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Foundations in Personalized Health Care: Identifying the Perfect Medication for You

May 11, 2017

Gwen McMillin presented an overview of the developing field of pharmacogenomics as part of the CCTS-supported Foundations in Personalized Health Care course, which was designed to introduce students to many facets of this emerging field.

Adverse drug reactions, or harmful side effects from medications, are the fourth-leading cause of death in the United States. According to Gwen McMillin, PhD, professor in the Department of Pathology at the University of Utah Health and a medical director at ARUP Laboratories, 60 percent of these incidents could be prevented if the medical community could link a patient’s genome to a drug response.

McMillin explained that each patient’s unique genetic make-up produces an individualized response to a particular drug. “It is part magic and part luck of the draw, but we are learning all the time how our genetics can be used to predict or explain our response to a drug,” she said. Understanding these differences is the key to preventing negative side effects.

Aligning a person’s genome and the resulting drug response is the basis of the rapidly developing field of pharmacogenetics, which builds on two principles: pharmacokinetics and pharmacodynamis. According to McMillin, pharmacokinetics aims to get the right drug to the right place at the right time, while pharmacodynamics focuses on the properties that make a drug effective.

In essence, your genome influences how the drug is metabolized and transported through your body.

“In reality, the medical community does not understand how most drugs interact at the genetic level and finding the relevant genes is difficult,” she said. While gene-drug interactions are very important to consider, there are many barriers to this approach, including limitations in gene testing, lack of clinical guidance for gene-drug pairs, and cost.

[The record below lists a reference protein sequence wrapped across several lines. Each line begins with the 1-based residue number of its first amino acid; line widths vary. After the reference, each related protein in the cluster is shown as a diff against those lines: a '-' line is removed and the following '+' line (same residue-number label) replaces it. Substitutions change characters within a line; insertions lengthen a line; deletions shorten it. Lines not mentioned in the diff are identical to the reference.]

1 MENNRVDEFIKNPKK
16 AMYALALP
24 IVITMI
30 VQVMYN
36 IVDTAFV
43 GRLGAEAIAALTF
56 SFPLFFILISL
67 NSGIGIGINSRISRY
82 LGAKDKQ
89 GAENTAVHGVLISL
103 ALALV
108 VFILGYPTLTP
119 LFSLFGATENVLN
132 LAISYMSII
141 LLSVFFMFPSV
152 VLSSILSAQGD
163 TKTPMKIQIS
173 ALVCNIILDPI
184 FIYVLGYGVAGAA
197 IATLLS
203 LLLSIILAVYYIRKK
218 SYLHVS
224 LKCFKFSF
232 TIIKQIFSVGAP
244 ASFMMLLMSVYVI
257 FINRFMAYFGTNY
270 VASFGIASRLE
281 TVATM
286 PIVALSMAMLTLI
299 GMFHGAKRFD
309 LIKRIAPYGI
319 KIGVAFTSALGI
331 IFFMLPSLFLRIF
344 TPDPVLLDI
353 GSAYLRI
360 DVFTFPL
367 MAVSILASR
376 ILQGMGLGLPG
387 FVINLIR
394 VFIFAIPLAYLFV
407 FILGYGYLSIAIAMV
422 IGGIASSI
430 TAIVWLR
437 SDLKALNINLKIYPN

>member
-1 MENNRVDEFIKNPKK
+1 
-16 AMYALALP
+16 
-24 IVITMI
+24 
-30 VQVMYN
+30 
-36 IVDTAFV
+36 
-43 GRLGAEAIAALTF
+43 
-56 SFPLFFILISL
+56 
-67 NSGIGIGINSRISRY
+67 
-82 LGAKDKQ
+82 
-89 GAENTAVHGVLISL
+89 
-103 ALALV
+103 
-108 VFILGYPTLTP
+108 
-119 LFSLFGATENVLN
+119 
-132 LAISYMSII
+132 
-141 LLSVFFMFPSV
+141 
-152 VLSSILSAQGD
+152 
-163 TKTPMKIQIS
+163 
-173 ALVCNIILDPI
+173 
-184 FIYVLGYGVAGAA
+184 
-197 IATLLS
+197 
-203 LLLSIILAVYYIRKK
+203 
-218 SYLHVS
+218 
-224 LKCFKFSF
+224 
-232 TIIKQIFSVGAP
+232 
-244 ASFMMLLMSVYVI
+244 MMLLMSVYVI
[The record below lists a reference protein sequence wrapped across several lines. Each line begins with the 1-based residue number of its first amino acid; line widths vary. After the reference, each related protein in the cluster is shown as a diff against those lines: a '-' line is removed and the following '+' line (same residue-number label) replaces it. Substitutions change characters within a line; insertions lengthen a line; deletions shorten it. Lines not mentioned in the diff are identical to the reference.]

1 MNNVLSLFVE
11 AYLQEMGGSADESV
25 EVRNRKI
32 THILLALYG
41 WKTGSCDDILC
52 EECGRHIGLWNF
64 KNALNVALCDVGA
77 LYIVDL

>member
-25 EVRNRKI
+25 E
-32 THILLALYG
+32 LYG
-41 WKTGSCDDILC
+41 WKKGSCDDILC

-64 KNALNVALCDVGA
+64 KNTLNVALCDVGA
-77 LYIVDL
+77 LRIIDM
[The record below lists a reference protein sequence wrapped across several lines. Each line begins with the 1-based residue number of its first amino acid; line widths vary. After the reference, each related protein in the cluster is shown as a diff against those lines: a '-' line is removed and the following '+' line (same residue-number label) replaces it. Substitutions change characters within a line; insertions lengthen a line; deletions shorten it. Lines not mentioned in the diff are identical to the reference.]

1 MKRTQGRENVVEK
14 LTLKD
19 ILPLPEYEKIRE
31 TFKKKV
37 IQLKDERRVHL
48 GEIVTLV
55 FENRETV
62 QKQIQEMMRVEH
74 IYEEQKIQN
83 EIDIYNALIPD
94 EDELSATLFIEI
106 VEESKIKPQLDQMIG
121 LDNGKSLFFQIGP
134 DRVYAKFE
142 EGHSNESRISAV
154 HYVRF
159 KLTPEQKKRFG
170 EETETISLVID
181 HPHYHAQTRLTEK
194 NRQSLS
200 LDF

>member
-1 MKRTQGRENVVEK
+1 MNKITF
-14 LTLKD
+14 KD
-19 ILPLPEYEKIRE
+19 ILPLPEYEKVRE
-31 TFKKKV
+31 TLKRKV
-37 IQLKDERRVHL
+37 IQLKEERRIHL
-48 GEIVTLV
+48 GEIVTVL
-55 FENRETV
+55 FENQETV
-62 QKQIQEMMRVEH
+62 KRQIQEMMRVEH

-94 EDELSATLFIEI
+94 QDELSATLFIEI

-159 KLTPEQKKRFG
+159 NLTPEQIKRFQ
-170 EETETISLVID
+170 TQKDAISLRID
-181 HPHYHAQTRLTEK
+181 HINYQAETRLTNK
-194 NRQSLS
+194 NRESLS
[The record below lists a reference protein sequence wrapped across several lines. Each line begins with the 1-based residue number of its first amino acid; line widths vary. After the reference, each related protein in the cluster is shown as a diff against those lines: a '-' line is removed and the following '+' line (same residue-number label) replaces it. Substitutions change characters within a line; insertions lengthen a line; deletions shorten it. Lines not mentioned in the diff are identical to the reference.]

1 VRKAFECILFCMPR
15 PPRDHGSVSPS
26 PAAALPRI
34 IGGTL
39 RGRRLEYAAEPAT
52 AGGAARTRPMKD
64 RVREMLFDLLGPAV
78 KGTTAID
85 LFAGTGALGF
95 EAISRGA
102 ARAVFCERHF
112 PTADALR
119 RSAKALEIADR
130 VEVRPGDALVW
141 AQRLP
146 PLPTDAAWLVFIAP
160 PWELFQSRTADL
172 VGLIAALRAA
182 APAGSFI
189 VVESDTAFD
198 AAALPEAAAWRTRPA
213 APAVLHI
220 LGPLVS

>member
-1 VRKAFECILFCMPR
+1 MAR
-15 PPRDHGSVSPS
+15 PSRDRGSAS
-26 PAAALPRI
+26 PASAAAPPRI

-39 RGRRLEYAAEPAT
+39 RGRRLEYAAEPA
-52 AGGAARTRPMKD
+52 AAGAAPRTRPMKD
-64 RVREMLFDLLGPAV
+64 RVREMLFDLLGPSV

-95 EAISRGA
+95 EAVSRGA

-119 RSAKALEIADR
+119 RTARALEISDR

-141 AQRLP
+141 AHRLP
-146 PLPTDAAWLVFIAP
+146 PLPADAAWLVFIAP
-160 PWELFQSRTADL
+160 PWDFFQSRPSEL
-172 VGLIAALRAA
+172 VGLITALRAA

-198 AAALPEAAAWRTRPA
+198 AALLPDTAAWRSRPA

Pharmacogenetics has shown some success. In instances where one gene has been identified and paired with a drug response, pre-therapeutic genetic testing can be beneficial for care. “An ultra-rapid metabolizer and a poor metabolizer will respond to the same drug dose very differently,” said McMillin. 

To help clinicians interpret lab results, a national organization called the Clinical Pharmacogenetics Implementation Consortium (CPIC) was established to design and publish guidelines to help clinicians optimize drug therapy.

Using the CPIC guidance, clinicians can follow a flow chart for a particular therapy to determine whether a drug would be beneficial, as well as identify patients at high risk of a serious adverse drug reaction or patients unlikely to respond to treatment. Clinicians can optimize dosing by taking into account a patient’s sensitivity or resistivity to a drug.

She pointed to codeine, an opioid pain medication commonly prescribed to treat mild to moderately severe pain, to illustrate this point. The drug has little to no activity on its own, but when activated, it converts to morphine. “If you are an ultra-rapid metabolizer, you could produce way more morphine than expected and are vulnerable to overdose,” she said. To limit this negative outcome, codeine now has a black box warning to prevent its use in pregnant women and children until an individual’s genotype/phenotype is known she explained.

While pharmacogenomics may help guide drug and dose selection for an individual patient, McMillin cautions that this field is still evolving and should not replace dose optimization or clinical monitoring. “We see pharmacogenomics as a complement to existing tools that doctors already use,” said McMillin.